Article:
I have a grub problem. Large areas of my lawn can be pulled up, what should I do? Do I need to remove the dead grass and reseed? Today is October 17th and I live in Cleveland, OH. is it to late to plant grass seed this year?
I applied a product by Bayer Advanced, Grub Killer Plus. This is what my local nursery recommended. I did two applications and the grubs are still moving. I read your article and it seems that I should apply Merit Granules and Lama-Cyhalothrin. Should I apply these products now and wait to seed in the spring? What do you recommend.
At this point in time there is no need to treat. This is not due to the weather but rather the condition of the yard. One of the most important things when it comes to both keeping nice looking grass that’s also insect free is the condition of the soil in which everything is rooted. I never recommend doing anything turf management wise until I’m 100% the soil PH has been checked. Do you know the last time it was? This is critical if you expect to get it looking good and healthy again and only when you know it’s Ok will I recommend anything further.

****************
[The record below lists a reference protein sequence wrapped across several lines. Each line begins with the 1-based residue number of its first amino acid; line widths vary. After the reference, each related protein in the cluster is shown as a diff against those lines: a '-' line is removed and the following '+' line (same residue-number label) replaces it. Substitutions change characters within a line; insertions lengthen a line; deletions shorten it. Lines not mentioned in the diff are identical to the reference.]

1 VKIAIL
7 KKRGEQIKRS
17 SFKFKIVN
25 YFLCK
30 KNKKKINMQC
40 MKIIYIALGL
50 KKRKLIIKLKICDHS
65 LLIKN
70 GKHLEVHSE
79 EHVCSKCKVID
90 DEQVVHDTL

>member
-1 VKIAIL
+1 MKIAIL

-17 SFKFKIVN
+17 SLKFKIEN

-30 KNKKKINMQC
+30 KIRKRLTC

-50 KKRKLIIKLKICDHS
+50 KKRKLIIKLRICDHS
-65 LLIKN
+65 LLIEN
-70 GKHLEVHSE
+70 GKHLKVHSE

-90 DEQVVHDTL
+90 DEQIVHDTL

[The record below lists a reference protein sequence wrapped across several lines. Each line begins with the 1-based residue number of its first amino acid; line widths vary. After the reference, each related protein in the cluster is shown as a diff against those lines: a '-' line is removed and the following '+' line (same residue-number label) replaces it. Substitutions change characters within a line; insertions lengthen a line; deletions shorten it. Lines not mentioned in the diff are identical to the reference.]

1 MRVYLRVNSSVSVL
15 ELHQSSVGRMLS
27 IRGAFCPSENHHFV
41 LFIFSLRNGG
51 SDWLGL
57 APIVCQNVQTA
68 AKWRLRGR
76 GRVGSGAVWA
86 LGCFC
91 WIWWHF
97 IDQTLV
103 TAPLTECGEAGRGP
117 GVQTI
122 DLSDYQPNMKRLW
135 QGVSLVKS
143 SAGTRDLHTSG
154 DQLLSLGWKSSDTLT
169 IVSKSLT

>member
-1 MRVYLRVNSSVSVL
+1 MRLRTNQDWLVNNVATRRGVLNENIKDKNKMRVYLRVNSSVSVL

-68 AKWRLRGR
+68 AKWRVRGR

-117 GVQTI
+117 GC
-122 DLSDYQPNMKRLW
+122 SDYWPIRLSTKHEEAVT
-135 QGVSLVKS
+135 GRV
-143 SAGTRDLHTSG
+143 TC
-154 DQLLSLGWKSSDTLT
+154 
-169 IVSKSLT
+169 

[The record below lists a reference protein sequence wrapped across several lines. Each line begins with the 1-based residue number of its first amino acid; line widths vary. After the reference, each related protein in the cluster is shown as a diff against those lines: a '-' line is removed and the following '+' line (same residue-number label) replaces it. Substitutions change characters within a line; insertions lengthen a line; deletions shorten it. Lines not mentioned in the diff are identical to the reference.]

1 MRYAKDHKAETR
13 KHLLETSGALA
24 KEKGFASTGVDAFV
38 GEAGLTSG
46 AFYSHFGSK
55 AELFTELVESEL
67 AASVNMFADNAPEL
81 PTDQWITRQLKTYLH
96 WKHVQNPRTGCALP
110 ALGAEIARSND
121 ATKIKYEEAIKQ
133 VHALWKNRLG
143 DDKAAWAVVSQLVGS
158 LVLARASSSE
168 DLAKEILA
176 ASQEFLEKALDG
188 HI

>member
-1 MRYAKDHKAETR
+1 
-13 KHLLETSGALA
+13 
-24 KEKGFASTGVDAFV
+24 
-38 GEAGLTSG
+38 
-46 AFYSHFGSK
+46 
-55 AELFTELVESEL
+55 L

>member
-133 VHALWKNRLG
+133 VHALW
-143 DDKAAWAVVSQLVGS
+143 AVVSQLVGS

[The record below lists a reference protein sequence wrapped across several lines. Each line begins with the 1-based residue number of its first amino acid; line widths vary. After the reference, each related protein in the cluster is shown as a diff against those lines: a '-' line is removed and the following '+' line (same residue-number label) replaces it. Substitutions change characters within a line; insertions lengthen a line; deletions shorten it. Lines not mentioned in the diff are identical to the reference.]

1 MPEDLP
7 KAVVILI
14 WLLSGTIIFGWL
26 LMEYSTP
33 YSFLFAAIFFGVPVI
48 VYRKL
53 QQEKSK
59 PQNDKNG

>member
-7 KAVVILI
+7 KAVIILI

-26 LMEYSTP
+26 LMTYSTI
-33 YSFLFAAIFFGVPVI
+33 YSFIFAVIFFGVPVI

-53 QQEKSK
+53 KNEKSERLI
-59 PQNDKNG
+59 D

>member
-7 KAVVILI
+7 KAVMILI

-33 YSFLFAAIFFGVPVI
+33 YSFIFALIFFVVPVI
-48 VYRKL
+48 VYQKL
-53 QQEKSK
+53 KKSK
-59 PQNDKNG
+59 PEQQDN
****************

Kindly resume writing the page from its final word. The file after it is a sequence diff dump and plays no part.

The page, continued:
So, what should you do? First, go to www.soil-ph.com and review the article posted. In the article you will see mentioned a PH Meter. Get one if you don’t yet have one readily available. This tool will enable you to monitor your Soil PH easily and you need to do this 4-6 times a year until you establish what I call an “annual pattern” for your yard. For my grass, I’ve been monitoring it so long I know it’s stable for 9-10 months and then it starts to drop. So I start measuring it now, late in the year, when I know it was Ok at the start. So far it’s still Ok but we did have a lot of rain this year so I’m expecting it to change at some time this winter. Last year it didn’t move at all but we were in a drought and very little fertilizer, water or anything much affected the dirt and this lends itself to subtle PH changes. On the flip side, chemical use, grub damage and rotting grass are all indicators of a PH that’s low. Combine that will any amount of rainfall or lawn irrigation and that’s a receipe for change. Find out what your soil PH is and from there, I’ll recommend a course of action.
If the PH is Ok, I’ll then want to know the size of the yard and the kind of grass you are growing. At that point I’ll recommend a list of products to use, how much and how frequently to treat. Undoubtedly it will involve the use of GRUBS OUT and some CYONARA RTS but what I’m saying to do now – finding out the soil PH first – is critical to the process. Let me know the level when you get it measured and we’ll proceed from there.